Banking DDoS Georgia

Infosight Security Awareness

Do not let your business become the latest banking DDoS in Georgia victim, as a result of  a cyber attack. Fight back; put in place protective security systems and procedures.

Most victims of banking DDoS in Georgia attacks usually just lose their customer on line banking services, but there are businesses that have lost a lot more than that. With each attempt these cybercriminals make, they become more confident and advanced in their methods and the targets they choose.

Since most of the larger banks and financial institutions have been able to afford the most up dated security programs and procedures to protect themselves and their customers, the smaller businesses are the ones who need to be more proactive,

Your business must protect itself from banking DDoS in Georgia now, before it is too late. The old security measures do not work anymore. Your business must update your security systems and procedures to prevent a possible attack.

The problem with banking DDoS attacks
U.S. banks have been pounded by wave after wave of banking Distributed Denial of Service (DDoS) attacks that began in late 2012. Banking DDoS attacks increased in volume, frequency, and sophistication in 2013. With each new wave, the Islamic hacktivist group “Cyber Fighters of Izz ad-Din al-Qassam,” shifted their target from major financial institutions to smaller community banks and credit unions, hoping they would be less prepared.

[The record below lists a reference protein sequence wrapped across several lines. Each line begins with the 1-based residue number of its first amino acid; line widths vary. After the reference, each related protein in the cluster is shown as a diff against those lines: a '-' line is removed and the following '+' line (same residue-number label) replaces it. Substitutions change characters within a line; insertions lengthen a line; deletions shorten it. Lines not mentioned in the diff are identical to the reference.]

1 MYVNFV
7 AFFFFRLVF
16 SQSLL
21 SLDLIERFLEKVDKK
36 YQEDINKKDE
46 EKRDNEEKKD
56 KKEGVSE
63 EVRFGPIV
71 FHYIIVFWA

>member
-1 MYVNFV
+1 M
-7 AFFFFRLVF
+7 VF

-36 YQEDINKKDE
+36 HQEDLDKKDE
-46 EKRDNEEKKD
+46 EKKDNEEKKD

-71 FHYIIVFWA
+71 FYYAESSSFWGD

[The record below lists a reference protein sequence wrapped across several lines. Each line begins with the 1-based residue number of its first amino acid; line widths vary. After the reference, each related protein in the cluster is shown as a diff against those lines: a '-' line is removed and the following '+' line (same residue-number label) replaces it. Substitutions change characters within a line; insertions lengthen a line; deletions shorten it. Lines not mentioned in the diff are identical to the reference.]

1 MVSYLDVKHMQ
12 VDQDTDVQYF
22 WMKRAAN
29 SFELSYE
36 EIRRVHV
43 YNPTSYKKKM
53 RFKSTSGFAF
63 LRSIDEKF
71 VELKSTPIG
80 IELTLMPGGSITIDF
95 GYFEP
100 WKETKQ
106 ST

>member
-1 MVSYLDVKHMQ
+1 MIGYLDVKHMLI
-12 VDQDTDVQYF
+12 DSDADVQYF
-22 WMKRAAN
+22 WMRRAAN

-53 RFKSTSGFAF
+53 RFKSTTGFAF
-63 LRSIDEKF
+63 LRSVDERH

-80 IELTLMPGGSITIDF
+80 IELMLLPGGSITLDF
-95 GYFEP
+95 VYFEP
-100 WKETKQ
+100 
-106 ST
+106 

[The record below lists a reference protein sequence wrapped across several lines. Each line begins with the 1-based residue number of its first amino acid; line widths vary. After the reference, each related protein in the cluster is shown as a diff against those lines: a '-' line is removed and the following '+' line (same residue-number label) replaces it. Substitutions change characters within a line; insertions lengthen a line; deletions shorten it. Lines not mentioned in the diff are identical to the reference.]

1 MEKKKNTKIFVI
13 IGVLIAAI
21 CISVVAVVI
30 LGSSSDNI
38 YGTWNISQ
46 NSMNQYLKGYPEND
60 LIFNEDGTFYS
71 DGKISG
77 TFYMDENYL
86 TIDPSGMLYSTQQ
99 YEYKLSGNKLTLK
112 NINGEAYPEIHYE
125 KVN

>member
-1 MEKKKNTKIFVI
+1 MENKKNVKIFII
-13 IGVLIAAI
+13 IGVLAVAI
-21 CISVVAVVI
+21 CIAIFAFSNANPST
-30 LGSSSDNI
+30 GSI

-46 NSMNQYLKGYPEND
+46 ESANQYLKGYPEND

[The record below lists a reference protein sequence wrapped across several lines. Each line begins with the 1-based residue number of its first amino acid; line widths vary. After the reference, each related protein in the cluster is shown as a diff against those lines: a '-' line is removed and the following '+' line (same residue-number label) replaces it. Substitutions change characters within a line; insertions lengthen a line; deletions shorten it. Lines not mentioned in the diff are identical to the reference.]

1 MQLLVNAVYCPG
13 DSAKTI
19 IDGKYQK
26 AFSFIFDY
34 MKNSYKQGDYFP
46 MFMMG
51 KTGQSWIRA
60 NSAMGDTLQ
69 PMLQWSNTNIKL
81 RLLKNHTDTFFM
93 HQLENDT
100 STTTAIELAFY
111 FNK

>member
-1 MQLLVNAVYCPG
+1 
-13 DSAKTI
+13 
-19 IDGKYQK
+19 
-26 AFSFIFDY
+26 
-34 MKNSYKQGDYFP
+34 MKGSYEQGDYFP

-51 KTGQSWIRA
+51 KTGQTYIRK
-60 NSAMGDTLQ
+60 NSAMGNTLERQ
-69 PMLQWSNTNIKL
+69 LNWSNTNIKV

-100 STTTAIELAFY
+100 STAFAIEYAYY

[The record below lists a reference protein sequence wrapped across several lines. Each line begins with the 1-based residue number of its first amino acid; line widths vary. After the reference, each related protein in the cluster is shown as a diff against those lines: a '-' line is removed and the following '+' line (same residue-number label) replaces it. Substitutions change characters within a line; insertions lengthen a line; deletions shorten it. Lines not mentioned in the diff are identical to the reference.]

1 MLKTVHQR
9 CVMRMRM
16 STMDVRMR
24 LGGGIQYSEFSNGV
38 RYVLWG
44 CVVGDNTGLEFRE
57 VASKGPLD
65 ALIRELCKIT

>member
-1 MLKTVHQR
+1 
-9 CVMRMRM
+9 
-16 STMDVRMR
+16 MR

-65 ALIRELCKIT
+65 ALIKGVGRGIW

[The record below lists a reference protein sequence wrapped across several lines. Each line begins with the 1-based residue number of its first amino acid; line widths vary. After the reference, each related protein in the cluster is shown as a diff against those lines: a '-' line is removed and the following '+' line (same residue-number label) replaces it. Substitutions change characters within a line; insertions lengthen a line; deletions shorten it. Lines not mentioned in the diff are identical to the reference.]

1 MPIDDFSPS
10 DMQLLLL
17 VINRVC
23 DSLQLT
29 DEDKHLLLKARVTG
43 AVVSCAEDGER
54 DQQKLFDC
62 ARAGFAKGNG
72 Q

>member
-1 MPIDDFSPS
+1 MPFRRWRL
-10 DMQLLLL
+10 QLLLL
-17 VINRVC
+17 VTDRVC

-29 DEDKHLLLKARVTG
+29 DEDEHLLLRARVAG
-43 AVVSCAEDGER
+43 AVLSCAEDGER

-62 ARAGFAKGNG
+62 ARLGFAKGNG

Banking DDoS attacks are evolving
Since the inception of the banking DDoS attacks, the largest banks have become well prepared, but many smaller community banks and credit unions remain vulnerable because they have fewer resources at their disposal and, as a result, have a harder time defending against banking DDoS attacks. With each attack; however, these groups also increase their knowledge about how to make the next assault more effective.

Defending against a banking DDoS attack
Too many organizations still cling to old defense methods, despite having been let down by them during a real banking DDoS attack. Strategies that once worked to defend against banking DDoS attacks, such as a firewall or router designed to handle DDoS attacks, relying on an ISP or a content distribution network (CDN) to soak up the attack, or simply installing an appliance to eliminate or lessen the impact will no longer suffice.

Complementary Services
Vulnerability Assessment
Penetration Testing
Intrusion Detection and Prevention
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